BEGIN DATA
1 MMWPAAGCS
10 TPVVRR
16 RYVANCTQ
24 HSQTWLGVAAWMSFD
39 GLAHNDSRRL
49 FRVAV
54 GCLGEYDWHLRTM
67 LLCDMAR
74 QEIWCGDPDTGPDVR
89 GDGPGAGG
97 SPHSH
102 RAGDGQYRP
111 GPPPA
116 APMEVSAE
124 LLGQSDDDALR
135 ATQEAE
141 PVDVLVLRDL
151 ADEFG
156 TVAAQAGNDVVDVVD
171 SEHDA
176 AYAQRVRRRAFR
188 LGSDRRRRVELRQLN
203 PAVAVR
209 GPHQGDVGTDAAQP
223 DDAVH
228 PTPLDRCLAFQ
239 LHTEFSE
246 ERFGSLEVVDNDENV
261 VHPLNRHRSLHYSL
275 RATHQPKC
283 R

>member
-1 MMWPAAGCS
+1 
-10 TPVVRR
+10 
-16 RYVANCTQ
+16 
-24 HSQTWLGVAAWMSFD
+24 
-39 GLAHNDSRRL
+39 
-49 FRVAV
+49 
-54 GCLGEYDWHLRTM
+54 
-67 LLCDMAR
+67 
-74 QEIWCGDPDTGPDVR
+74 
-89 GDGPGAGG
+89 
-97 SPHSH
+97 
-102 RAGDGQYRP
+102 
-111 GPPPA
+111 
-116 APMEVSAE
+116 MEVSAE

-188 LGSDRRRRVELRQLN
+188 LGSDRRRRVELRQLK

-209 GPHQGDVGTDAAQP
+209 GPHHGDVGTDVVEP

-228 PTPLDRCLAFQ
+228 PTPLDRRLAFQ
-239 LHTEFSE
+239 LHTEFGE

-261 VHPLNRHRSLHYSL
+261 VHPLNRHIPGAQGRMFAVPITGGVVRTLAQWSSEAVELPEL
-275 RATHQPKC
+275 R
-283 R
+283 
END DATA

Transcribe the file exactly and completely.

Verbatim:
1 MMWPAAGCS
10 TPVVRR
16 RYVANCTQ
24 HSQTWLGVAAWMSFD
39 GLAHNDSRRL
49 FRVAV
54 GCLGEYDWHLRTM
67 LLCDMAR
74 QEIWCGDPDTGPDVR
89 GDGPGAGG
97 SPHSH
102 RAGDGQYRP
111 GPPPA
116 APMEVSAE
124 LLGQSDDDALR
135 ATQEAE
141 PVDVLVLRDL
151 ADEFG
156 TVAAQAGNDVVDVVD
171 SEHDA
176 AYAQRVRRRAFR
188 LGSDRRRRVELRQLN
203 PAVAVR
209 GPHQGDVGTDAAQP
223 DDAVH
228 PTPLDRCLAFQ
239 LHTEFSE
246 ERFGSLEVVDNDENV
261 VHPLNRHRSLHYSL
275 RATHQPKC
283 R

>member
-1 MMWPAAGCS
+1 
-10 TPVVRR
+10 
-16 RYVANCTQ
+16 
-24 HSQTWLGVAAWMSFD
+24 
-39 GLAHNDSRRL
+39 
-49 FRVAV
+49 
-54 GCLGEYDWHLRTM
+54 
-67 LLCDMAR
+67 
-74 QEIWCGDPDTGPDVR
+74 
-89 GDGPGAGG
+89 
-97 SPHSH
+97 
-102 RAGDGQYRP
+102 
-111 GPPPA
+111 
-116 APMEVSAE
+116 MEVSAE

-188 LGSDRRRRVELRQLN
+188 LGSDRRRRVELRQLK

-209 GPHQGDVGTDAAQP
+209 GPHHGDVGTDVVEP

-228 PTPLDRCLAFQ
+228 PTPLDRRLAFQ
-239 LHTEFSE
+239 LHTEFGE

-261 VHPLNRHRSLHYSL
+261 VHPLNRHIPGAQGRMFAVPITGGVVRTLAQWSSEAVELPEL
-275 RATHQPKC
+275 R
-283 R
+283 